This book contains not only the titular Perry Mason novel, but two other novellas featuring the sleuth. Theses stories are almost sixty years old, but Perry Mason stories are almost timeless. As a matter of fact, I used them as an example in the the March/April issue of The Writer’s Journal:
Are you writing a story with a short shelf life, or an allegory on human nature for all time? Regardless of what you intend to write, the details you include might inadvertently determine whether you’re an Erle Stanley Gardner; whose Perry Mason novels remain accessible and relevant decades after he wrote them, or a Justin Thyme, whose works connect with this year’s audience but will seem as dated as a Baltimore Orioles world championship in ten years….
How timeless are they? One of the suspects is an inventor:
“What does he invent?”
“Oh, lots of little gadgets. He’s made money out of some them.”
“What sorts of gadgets?”
“Well, right now he’s working on something in connection with infra-red rays. Before that, he worked out a device that opens and closes doors and does things like that.”
“What do you mean?”
“It works with invisible light, what I think they call black light. A beam runs across the room and as soon as some object corsses that beam it closes a circuit and does things–oh, for instance, like making electrical contacts so that the minute you walk into the house the elextric stove clicks on and starts cooking, the radio turns on, and lights come on, and … I don’t know, Mr. Mason, I think it’s just a gadget. So many of his things are scientifically fine, but impractical when you want to work on them.”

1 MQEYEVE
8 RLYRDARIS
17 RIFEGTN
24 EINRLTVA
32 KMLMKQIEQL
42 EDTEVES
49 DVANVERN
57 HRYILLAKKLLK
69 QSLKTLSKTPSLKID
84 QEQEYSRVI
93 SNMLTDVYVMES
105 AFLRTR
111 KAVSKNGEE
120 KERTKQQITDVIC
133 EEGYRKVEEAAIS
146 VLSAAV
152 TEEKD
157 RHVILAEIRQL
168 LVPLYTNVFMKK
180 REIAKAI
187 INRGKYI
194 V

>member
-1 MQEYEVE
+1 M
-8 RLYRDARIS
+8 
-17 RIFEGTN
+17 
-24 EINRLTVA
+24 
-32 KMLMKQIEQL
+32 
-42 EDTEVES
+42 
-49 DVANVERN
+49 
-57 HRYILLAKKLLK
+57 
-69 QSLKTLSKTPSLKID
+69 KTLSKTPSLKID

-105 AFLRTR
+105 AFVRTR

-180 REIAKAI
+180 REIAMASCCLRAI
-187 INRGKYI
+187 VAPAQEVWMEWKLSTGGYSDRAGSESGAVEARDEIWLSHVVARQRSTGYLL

That’s not so far-fetched now, is it? We still don’t have those things commonly in homes, but they’re available and feasible. The language itself is more archaic than the plots or the characters, with all the talk of infra-red rays, black light, and lots of Gosh!
The stories are more whodunit than the most whodunit of the Lucas Davenport novels (recently reviewed here and here), but sometimes the plots have to be a bit contrived to get there. Within the brevity of these stories, it’s good.
A quick rundown of plots:
- “The Case of the Cautious Coquette”: A simple hit and run tort case turns dangerous when two people “come clean” as the hit and run driver, and a woman named as a witness has her first husband inconveniently die of a gunshot wound in her garage.
- “The Crimson Kiss”: A friend from Della’s hometown is going to be married, but is implicated in a murder of another Lothario.
- “The Crimson Swallow”: A wealthy client comes to Mason to hire him to protect his new wife from whatever made her flee. A jewelry theft muddies the waters, as does the death of a potential blackmailer.
One thing these novels seem to indicate is divorce is bad for you. Ex-husbands die a lot.